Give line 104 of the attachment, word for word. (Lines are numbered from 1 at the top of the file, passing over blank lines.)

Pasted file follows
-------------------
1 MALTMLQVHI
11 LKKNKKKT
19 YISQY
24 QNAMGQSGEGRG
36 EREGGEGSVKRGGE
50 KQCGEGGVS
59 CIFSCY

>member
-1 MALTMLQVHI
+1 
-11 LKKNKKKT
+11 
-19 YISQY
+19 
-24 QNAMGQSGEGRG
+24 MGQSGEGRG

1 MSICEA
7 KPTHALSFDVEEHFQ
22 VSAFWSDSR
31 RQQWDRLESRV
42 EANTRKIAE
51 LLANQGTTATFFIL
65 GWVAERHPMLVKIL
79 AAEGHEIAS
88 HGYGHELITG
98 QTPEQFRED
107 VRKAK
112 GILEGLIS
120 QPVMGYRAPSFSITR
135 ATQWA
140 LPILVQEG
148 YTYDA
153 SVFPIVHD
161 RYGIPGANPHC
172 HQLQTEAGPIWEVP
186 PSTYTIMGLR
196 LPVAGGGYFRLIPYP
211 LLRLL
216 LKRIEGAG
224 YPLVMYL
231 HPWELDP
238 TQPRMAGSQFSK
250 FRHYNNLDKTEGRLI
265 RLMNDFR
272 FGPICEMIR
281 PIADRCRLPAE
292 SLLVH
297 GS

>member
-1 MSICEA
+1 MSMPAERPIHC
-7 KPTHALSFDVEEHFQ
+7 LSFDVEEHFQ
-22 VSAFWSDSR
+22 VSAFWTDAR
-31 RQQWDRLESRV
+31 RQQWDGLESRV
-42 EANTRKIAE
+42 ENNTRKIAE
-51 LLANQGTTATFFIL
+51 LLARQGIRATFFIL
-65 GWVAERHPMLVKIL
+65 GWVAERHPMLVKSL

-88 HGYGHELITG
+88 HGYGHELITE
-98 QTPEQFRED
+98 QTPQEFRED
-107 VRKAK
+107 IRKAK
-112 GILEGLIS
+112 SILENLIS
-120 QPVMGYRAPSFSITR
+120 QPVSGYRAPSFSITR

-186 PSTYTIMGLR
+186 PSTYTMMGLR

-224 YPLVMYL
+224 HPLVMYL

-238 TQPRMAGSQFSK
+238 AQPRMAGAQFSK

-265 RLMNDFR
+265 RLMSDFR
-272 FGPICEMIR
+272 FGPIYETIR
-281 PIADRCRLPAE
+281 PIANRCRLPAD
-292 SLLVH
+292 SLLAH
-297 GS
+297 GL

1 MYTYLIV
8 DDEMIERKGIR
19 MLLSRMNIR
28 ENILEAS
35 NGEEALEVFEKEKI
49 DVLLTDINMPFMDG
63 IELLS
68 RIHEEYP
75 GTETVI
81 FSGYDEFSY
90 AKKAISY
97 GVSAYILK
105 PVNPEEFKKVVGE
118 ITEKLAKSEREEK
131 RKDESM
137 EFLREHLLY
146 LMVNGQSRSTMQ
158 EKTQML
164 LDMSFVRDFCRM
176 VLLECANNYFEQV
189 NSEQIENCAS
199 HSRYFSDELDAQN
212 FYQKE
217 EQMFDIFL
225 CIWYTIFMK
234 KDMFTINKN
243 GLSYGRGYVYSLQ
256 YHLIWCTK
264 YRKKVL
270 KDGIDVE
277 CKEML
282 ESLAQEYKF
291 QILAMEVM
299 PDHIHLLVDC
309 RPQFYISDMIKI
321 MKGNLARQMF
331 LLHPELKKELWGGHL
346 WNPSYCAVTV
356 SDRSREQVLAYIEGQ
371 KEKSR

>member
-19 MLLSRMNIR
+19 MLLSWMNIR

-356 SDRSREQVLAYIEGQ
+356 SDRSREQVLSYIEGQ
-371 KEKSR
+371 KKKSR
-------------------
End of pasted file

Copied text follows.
131 RKDESM